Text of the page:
• Spring blossoms – St. Paul, April 2021
  • Summer loss – Rochester, July 2013
  • Autumn brilliance – Moldova, October 2018
  • Winter calm – Inseli, November 2012

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Juneteenth

Our new Federal holiday honors the emancipation of enslaved people in the United States – a celebratory reminder that all are … “created equal, that they are endowed by their Creator with certain unalienable Rights, that among these are Life, Liberty and the pursuit of Happiness.”

While Lincoln’s Emancipation Proclamation became the law of the land on January 1, 1863, that land was in the midst of Civil War.  It was not until June 19, 1865 (two months after Lee’s surrender at the Appomattox Court House) and the arrival of Union troops in Galveston Bay that thousands of enslaved people in Texas were freed by executive order.  Whether called Jubilee Day or Emancipation Day, Juneteenth commemorates the end of slavery and celebrates a second American Independence Day.

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Trevor Noah – Summer Hiatus

Last night Trevor Noah thanked his viewers for keeping him sane and promised he was “…going to take a bit of time to figure out what the new show is going to be.”  While a summer hiatus to regroup after 15-months of producing the tightly written, fact-based comedy news program from his New York apartment makes sense, the show-ending Moment of Zen felt deeper than just the conclusion to seeing his colorful collection of hoodies four nights a week.

One of the joys of regional library work, in the days before GoToMeeting or Zoom, was the need to travel, not just in the 11-southeastern counties of Minnesota to visit libraries but all through the state to participate in meetings.  During all those decades of windshield time, my listening preference and primary news source was Minnesota Public Radio.  And, I paired the unbiased, well researched radio broadcasts with the satirical comedy offered by The Daily Show.  While dubbing itself a fake news program, its comedy bits were always laced with poignant reality.  We watched through the Jon Stewart era (1999-2015); easily made the transition to Trevor Noah as host, and certainly relied on Trevor’s unique perspective during the uncertainty of COVID and troubling racial times.  The Daily Show is a mainstay of our TV viewing.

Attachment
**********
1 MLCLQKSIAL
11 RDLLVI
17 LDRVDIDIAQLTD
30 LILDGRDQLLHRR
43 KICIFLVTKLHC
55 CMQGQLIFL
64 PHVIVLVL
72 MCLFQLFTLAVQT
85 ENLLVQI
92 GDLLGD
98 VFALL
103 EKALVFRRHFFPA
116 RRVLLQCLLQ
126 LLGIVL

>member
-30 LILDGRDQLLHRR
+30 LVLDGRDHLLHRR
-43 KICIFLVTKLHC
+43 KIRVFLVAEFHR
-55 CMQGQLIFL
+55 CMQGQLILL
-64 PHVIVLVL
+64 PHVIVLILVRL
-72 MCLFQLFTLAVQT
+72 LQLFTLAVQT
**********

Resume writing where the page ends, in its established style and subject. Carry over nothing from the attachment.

Even though it has been five years since The Nightly Show aired, I still miss Larry Wilmore acting as my on air guide to a confusing array of topics that may be common knowledge to any number of People of Color but are foreign to me as a middle-aged, financially comfortable white woman of privilege.  I definitely need The Daily Show and Full Frontal with Samantha Bee as reality checks, albeit with humor, today and into the future.  Just like waiting for the next publication from a bestselling author or holiday release of a favorite movie, we’ll have to wait patiently until September 13 to see what Trevor might offer with a “brand new look”

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On the day of a verdict

Poetry, offered as prayer, that captures what my soul feels…

A verdict means to say the truth.
A judge and jury, in this case, convicted an executioner.
May the truth we say always be
that black lives matter
that justice is more important than order
that militarization of police hurts us all,
and we have a lot more work to do.

Some days, the world seems to wake up,
even just a little bit - 
still groggy, still bleary-souled,
asking us to notice the glimmers of hope
shining through this weary world.
We need to keep waking up, again and again.

Sometimes,
guilty is the glimmer we need
to keep doing the work
and saying the names
of George Floyd, of Sandra Bland, of Emmett Till,
and countless other sacred names,
speaking them with reverence as speaking the name of the holy,
until we can all breathe.

    Rev. Luke Stevens-Royer, April 20, 2021